Moore P.G.,University Marine Biological Station Millport
Archives of Natural History | Year: 2012

The nineteenth-century growth of biology, particularly as developed in Germany, was focused initially on morphology and anatomy. In Britain, the growth of biology followed T. H. Huxley's principle of teaching the characters of certain plants and animals selected as types of vegetable and animal organization, which brought demands for marine specimens for dissection. The history of the provision of such material in Britain is investigated, particularly apropos of the Marine Station at Millport. Supplementary information is presented on the equally long-standing specimen trade at Plymouth and on two small commercial concerns that supplied marine specimens (from the Isle of Luing and Shoreham-by-Sea). The demise of the specimen-supply trade in Britain in recent decades has resulted from curriculum changes in schools and universities no longer requiring students to do dissections (relating also to Health and Safety concerns about formalin-preserved material); and biology departments that can often no longer, as a result of financial stringency, afford the "luxury" of supplying students with the range of practical experiences that previous generations once valued so highly. The concern among some students about the ethics, or religious strictures, surrounding dissection is acknowledged. The need for biological conservation is stressed, as too, the need for awareness of the risks posed by alien species introduced into foreign ecosystems via international trade in live marine organisms. © The Society for the History of Natural History.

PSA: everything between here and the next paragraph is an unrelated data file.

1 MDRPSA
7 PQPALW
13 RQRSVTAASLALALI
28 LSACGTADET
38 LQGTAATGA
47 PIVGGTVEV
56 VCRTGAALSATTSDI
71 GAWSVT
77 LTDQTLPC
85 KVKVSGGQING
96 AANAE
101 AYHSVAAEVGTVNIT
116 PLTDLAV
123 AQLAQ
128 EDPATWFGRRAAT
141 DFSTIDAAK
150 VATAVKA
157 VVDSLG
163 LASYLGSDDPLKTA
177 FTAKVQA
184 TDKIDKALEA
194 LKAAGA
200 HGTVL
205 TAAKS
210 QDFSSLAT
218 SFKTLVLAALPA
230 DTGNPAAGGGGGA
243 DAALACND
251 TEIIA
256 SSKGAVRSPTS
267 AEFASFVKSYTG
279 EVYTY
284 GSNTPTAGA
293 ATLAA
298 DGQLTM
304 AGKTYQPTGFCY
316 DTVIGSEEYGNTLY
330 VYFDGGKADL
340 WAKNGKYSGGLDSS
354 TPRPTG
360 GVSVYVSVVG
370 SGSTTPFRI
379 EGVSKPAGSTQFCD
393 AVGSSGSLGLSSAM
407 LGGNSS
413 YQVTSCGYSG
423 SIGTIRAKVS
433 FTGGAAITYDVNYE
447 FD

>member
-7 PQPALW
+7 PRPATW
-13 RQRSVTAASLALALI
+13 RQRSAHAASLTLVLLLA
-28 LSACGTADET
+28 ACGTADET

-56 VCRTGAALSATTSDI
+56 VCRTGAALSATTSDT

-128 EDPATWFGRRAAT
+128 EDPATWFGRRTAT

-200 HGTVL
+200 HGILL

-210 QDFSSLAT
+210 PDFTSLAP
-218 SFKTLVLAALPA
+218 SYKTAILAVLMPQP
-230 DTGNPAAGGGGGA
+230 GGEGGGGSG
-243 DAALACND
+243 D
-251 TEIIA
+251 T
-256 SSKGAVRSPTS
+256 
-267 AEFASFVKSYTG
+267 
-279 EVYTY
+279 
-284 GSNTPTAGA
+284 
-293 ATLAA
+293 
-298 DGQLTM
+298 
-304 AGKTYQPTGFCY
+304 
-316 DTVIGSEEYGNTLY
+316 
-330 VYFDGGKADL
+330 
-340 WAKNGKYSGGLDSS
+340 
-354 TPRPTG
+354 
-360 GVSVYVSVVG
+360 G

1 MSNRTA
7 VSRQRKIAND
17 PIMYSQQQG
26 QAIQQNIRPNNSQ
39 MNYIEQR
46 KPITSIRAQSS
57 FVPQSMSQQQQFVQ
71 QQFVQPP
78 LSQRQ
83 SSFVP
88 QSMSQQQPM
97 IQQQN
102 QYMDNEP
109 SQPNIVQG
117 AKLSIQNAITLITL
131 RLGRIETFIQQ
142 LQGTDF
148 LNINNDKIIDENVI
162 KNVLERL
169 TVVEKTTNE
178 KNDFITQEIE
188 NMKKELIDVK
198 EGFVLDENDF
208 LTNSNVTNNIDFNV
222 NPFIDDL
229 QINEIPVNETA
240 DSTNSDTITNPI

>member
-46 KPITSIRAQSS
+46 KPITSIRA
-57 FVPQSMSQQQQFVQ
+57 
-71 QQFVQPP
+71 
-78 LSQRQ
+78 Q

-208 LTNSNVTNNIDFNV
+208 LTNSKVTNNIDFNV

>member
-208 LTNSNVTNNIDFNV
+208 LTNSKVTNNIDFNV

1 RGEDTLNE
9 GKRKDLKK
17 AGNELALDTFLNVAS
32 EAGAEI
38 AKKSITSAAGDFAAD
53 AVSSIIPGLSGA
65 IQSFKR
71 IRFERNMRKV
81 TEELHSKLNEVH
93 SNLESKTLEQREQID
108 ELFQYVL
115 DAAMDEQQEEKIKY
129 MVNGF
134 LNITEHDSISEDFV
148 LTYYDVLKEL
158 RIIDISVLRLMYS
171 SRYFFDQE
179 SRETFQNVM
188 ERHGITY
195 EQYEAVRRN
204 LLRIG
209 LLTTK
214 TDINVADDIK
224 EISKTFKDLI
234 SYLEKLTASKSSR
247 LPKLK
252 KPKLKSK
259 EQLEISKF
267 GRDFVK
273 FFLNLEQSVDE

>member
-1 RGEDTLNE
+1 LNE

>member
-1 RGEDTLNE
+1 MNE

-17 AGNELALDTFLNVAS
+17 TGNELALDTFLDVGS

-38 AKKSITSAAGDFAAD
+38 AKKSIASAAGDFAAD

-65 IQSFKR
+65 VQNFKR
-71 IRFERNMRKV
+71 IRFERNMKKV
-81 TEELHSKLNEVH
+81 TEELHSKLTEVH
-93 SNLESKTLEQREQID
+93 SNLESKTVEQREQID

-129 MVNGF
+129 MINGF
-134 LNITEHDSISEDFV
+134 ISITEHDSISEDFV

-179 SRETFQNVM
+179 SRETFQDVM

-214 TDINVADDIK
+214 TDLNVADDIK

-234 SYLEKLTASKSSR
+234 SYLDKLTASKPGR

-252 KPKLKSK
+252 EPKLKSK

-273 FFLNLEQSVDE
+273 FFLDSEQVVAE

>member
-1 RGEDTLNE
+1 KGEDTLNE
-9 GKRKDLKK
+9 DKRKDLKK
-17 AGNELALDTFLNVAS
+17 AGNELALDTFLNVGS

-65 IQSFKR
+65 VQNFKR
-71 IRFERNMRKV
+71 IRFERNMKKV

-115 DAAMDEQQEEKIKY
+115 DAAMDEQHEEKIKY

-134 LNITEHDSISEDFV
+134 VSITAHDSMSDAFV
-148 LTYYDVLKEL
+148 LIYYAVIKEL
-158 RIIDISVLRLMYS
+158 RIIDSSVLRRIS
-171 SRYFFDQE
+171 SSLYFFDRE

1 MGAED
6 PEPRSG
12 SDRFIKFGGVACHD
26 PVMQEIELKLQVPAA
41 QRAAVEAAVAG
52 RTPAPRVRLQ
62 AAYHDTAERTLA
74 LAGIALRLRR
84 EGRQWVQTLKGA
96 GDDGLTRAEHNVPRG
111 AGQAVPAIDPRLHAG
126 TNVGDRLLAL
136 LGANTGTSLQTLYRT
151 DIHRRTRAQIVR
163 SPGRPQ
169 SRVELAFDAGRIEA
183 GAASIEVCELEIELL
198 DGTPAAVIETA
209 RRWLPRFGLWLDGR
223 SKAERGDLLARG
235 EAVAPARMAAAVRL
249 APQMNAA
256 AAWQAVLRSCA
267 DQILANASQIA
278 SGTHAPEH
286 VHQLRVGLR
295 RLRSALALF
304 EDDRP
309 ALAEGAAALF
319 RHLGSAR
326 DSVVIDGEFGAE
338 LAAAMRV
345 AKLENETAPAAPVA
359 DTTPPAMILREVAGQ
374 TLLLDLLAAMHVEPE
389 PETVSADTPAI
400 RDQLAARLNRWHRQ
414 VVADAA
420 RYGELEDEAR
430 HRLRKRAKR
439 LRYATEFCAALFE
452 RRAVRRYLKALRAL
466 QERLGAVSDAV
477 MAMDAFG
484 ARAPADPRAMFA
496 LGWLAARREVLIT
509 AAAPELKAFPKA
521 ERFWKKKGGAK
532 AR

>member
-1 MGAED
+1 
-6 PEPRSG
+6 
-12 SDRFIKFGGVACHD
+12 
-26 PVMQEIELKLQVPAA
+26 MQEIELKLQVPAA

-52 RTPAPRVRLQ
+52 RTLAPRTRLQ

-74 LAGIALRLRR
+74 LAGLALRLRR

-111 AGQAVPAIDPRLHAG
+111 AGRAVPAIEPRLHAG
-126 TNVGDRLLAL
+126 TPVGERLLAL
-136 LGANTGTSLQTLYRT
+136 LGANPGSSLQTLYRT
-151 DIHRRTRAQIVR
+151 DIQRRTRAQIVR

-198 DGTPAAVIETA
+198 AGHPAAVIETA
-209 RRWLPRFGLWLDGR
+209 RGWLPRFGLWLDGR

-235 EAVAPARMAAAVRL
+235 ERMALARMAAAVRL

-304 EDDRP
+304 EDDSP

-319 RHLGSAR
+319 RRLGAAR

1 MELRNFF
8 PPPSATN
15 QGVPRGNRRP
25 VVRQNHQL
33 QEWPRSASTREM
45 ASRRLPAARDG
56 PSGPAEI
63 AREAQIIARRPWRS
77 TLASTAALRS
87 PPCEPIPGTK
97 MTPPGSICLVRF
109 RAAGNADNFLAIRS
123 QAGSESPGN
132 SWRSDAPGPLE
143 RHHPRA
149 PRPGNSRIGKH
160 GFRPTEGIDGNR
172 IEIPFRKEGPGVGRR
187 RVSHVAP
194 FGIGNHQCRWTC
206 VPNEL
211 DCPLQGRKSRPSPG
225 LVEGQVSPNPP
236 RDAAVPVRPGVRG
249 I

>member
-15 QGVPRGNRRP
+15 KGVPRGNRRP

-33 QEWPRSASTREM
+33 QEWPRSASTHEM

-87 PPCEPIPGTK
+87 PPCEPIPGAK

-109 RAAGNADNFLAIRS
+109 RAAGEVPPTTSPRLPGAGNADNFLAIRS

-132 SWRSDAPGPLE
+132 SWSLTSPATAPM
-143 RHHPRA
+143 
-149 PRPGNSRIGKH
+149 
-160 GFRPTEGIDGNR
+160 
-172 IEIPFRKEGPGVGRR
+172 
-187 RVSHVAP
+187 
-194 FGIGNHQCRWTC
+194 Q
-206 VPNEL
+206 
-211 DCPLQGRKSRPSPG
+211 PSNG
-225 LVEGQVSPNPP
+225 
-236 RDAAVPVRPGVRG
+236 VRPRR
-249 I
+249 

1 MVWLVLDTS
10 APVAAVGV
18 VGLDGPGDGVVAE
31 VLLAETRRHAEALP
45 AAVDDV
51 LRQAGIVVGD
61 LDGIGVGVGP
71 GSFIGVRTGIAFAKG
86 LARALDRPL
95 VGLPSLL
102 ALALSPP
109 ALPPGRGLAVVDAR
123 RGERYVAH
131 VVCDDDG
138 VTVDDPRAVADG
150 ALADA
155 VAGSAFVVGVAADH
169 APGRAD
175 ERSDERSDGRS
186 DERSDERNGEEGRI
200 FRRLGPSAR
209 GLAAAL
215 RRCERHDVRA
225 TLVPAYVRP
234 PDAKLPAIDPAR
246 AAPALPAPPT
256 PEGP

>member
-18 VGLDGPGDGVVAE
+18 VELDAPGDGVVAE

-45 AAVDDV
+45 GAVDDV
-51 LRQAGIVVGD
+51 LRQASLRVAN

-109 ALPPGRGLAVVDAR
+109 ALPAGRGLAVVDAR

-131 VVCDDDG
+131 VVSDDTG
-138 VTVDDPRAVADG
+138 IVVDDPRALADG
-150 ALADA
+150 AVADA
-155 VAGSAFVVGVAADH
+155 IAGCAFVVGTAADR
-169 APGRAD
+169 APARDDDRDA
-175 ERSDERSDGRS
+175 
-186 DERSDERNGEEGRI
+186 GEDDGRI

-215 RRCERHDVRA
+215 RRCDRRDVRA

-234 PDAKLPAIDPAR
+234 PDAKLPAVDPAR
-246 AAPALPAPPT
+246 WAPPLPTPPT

Moore P.G.,University Marine Biological Station Millport